Feed The Monster
nytheatre.com review by Matt Roberson
August 14, 2010
Call me crazy, but when I attend a show produced under the banner of FringeNYC, my expectations for seeing the unique, different, and maybe even odd, are high. Aware that not all 197 productions in this year's festival will be "great theatre," I at least hope to have my notions of live performance challenged in one way or another. Feed the Monster, playing now as part of the 2010 Fringe Festival, does nothing of the sort. It is a safe, vanilla solo show that, in spite of a mostly charming performance by Stephanie Ehrlich, fails to make for an exciting night of theatre.
For Feed the Monster, the audience is transported back to 1985. It is the final night of the fictitious, yet legendary, nightclub, The Village Vestibule. Once a haven for the New York counter culture and the great folk singers of the '60s, the Vestibule is now closing. Ehrlich's character, singer Rita Emerson, was artistically born on the Vestibule stage, which is what brings her back after many years away. Recounting her story from Jewish girl in Brighton Beach to Left Coast rock goddess and back, Emerson takes this last Vestibule audience on a cautionary journey of "sex, jugs, and rock n' roll." The program's words, not mine.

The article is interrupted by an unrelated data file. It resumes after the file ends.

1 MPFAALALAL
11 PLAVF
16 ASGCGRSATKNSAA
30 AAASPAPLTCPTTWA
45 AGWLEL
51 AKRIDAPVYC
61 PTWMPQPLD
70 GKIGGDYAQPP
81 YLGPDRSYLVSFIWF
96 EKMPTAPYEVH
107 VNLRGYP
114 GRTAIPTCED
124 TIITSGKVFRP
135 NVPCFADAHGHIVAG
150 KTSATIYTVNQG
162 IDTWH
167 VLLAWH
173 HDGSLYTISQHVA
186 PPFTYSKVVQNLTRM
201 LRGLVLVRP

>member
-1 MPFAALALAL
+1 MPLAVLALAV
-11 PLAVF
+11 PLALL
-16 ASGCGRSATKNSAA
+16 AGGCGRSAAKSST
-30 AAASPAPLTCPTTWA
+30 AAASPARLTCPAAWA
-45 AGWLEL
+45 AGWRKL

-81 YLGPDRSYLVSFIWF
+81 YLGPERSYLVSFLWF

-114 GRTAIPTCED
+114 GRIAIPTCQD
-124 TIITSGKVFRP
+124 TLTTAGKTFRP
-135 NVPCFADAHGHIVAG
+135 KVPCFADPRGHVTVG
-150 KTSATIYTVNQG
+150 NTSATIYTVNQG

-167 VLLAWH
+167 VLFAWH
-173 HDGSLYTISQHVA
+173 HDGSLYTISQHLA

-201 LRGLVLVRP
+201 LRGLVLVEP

Told through both Ehrlich's singing and text, the story of Emerson's attempt to find personal acceptance never delves very deep, forcing Feed to fall short of being the engrossing character study it wants to be. Most of Rita's personal struggles rest upon her own ugly duckling syndrome, a trait I found difficult to grasp as Ehrlich is neither heavyset nor unattractive. As it was she who wrote Feed the Monster, I found it distracting that Ehrlich created a character for herself she doesn't physically resemble in the least.
Ehrlich can be quite funny at times, and has a gift for silly voices, even if they're mostly in the same Brooklyn accent we've been hearing for decades now. Her singing voice is also strong, but got lost in the poor sound and mostly bland song list.
In spite of a story that traverses across three of our nation's wildest decades, Feed the Monster couldn't feel safer. I came looking for a meal, but the monster only fed me a snack.